The new Nine Inch Nails album, Year Zero, comes out on Tuesday. It's a science-fictional concept album (probably the first such thing since David Bowie's Outside, though I may be wrong about that), and the story are of particularly interest for both its critique of conservative religion and its broader eschatological themes.
The nonlinear story has been unfolding in a viral marketing campaign (or "alternate reality game," or "interactive experience") made up of websites, mp3s, and toll-free phone numbers starting earlier this year, establishing the history and atmosphere of the dystopia in which Year Zero takes place. In a nutshell: 15 years from now, the United States has become both a police state and a theocracy. This government has used nuclear weapons on Iran, required all Muslims to register or face execution, and drugged the populace into submission with tranquilizers in the water supply. The Year Zero backstory takes a bleak view of the future of American religion, summed up by the logo of the "Faithful Civil Patrol" organized by the First Evangelical Church of Plano: a crucifix emerging from the barrel of a gun.
This type of dystopia is not the most original—it's reminiscent of the worlds of Katherine Kerr's story "Asylum" and the film Children of Men, just to name two. The medium in which it has been revealed is a novelty, though, and there's a definite thrill to be gained from exploring the sites, a sense of uncovering a mystery. This is especially true in the case of Year Zero's most interesting concept: "The Presence," a mysterious vision/hallucination of an enormous, ghostly hand descending from the sky. The idea has appeared earlier in Trent Reznor's oeuvre (in the song "The Wretched"), implying that the remainder of the Year Zero story grew from the concept. There are a number of versions of the image available (including one on the album's cover—see right), but the most chilling one is the trailer for the album currently up at the official album site.
The Presence gives Year Zero some theological depth. The story's attitude to religion goes further than the straightforward critique of evangelicalism: the Presence proves that God is not on the side of those who claim divine guidance. In "The Warning," one of the strongest songs on the album, the ghostly hand speaks:
you've become a virusThe Presence is a warning against our tribalism and selfishness. Year Zero is apocalyptic in the truest sense of the word: if we don't get our act together, it warns us, God will end the world for us. In this regard, there's something remarkably traditional about the eschatology of Year Zero. Though its political origins are the opposite of, say, Left Behind, its attitude towards the relation between God and sinful humanity is the same. We have strayed from the path of righteousness, it tells us, and we are blundering into divine retribution.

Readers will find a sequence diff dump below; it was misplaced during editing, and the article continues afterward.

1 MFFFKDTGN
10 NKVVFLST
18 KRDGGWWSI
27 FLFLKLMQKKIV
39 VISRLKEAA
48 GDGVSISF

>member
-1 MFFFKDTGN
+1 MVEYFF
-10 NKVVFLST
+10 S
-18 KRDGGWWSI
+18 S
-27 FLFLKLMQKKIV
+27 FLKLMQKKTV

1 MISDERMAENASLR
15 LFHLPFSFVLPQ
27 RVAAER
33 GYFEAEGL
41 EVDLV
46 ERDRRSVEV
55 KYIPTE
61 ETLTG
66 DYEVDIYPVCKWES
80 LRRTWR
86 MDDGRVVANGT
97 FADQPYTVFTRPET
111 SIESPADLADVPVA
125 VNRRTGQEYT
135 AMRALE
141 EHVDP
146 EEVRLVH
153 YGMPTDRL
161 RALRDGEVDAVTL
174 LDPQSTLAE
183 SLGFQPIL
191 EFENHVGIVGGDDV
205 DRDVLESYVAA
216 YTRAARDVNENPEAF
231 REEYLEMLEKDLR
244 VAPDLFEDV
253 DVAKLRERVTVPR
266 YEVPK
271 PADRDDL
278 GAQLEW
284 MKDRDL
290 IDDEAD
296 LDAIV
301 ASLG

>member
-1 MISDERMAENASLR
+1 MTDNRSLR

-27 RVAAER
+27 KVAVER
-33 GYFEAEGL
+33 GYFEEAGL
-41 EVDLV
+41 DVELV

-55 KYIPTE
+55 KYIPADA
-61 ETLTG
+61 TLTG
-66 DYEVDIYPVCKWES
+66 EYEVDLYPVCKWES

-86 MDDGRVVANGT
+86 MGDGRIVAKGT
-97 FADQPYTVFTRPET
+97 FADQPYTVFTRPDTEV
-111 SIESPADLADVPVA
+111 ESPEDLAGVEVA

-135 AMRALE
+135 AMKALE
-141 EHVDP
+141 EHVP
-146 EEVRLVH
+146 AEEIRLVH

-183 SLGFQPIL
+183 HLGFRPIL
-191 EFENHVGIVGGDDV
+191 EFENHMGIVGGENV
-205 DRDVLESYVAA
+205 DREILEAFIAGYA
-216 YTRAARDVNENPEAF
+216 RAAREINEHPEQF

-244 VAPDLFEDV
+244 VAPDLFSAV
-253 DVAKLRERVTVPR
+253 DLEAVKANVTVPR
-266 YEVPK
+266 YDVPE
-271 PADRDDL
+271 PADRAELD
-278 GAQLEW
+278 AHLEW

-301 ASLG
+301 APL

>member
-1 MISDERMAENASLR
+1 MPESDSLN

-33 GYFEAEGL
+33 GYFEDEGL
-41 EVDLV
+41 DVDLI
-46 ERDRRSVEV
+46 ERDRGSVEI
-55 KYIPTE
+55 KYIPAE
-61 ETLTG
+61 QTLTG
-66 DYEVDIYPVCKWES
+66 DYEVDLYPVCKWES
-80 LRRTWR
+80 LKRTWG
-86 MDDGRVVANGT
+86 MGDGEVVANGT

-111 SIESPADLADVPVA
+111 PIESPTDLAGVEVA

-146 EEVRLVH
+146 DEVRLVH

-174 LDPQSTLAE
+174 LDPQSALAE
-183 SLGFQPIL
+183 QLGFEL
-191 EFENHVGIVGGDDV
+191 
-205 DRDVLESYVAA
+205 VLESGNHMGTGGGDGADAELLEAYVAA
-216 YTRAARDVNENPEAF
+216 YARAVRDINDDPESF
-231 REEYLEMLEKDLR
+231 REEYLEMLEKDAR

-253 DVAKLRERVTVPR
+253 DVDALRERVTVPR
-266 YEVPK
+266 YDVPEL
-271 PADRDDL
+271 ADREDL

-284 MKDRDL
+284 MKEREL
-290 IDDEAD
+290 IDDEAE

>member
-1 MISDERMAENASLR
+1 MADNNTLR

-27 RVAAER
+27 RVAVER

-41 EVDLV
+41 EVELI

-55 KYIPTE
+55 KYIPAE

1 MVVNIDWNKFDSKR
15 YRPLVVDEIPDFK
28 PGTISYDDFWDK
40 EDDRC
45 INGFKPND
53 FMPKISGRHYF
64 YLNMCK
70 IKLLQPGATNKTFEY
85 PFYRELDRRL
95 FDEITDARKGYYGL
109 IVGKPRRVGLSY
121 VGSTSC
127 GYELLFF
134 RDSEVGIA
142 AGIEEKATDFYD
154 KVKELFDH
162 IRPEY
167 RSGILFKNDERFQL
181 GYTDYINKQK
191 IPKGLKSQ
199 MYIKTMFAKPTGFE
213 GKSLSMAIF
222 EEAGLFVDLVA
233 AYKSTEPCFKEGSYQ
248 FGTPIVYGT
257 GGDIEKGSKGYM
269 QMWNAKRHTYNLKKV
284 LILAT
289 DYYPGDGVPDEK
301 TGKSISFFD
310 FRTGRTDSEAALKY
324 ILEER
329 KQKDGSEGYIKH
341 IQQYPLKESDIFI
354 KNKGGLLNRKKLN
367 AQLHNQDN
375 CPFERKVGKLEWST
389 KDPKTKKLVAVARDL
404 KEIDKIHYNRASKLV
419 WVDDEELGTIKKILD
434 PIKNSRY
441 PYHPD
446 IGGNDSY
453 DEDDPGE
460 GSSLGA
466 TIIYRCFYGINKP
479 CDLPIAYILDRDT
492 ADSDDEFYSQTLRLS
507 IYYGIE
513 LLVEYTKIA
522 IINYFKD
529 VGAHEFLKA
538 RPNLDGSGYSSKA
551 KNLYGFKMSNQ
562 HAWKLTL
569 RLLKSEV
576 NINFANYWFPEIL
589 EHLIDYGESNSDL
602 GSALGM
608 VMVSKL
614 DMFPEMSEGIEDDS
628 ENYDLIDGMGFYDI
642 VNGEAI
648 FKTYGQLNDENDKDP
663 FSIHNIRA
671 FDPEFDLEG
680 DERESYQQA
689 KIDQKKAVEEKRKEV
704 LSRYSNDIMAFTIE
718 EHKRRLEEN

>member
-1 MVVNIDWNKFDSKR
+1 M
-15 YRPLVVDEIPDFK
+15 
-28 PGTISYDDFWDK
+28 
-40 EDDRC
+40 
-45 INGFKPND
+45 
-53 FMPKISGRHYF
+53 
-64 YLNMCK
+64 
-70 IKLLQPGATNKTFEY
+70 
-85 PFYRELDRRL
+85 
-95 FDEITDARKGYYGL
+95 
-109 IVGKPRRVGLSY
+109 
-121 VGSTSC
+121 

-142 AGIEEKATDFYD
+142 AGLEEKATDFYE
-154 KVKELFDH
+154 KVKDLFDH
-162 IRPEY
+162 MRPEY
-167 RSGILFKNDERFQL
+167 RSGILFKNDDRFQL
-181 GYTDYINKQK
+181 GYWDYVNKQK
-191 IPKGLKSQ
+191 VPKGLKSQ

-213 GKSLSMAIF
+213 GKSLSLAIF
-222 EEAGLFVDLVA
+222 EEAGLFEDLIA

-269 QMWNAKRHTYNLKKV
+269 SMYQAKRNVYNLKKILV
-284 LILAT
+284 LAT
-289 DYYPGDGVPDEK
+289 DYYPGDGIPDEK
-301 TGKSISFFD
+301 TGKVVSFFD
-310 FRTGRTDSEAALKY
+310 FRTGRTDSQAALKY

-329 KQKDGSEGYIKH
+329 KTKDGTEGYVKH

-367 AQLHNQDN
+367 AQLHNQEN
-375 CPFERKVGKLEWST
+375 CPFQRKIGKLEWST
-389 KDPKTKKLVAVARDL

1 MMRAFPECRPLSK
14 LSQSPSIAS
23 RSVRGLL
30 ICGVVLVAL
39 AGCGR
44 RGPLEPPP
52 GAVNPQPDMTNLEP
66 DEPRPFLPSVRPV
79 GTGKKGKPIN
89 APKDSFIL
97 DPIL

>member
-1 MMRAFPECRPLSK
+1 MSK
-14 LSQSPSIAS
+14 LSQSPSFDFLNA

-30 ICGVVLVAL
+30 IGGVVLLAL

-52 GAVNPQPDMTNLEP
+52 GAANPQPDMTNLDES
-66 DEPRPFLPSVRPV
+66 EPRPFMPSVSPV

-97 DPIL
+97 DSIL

killing off his host...
we have come to intervene
you will change your ways and you will make amends
or we will wipe this place clean
The religious themes don't end there, though. The backstory refers to both New Testament apocalypticism and Old Testament prophecy, and one interpretation of the cryptic numbers that appear throughout the Year Zero sites claims that they refer to Jeremiah.
The album itself should be better than it is. Reznor has stated that much of the music was improvised, and it shows—there's more than a little meandering, a lot of by-the-book structuring rather than the tight composition that made The Downward Spiral and Broken work so well. Interestingly, the songs that sound the best are the ones with the most apocalyptic lyrics, particularly the album-closer "Zero Sum," which seems to describe the Presence's destruction of humankind. Nevertheless, after being intrigued by the way in which the cryptic websites set up the story, I couldn't help but be disappointed by the somewhat lackluster way in which the album's lyrics describe that same world. Thankfully, though, the last few songs are good enough to make up for the more unremarkable ones.
There are currently several listings of Year Zero-related websites, the most thorough of which is at NIN Wiki. Several of the listed sites don't go live until the album is released, and the story is expected to continue for three years (probably encompassing another album and possibly even a movie). A good overview of the earliest sites describing the Year Zero world was published in February by MTV.com. The album comes out in the US on Tuesday April 17th from Interscope Records.
For more on apocalypticism in SF, see chapter 10 of The Gospel According to Science Fiction.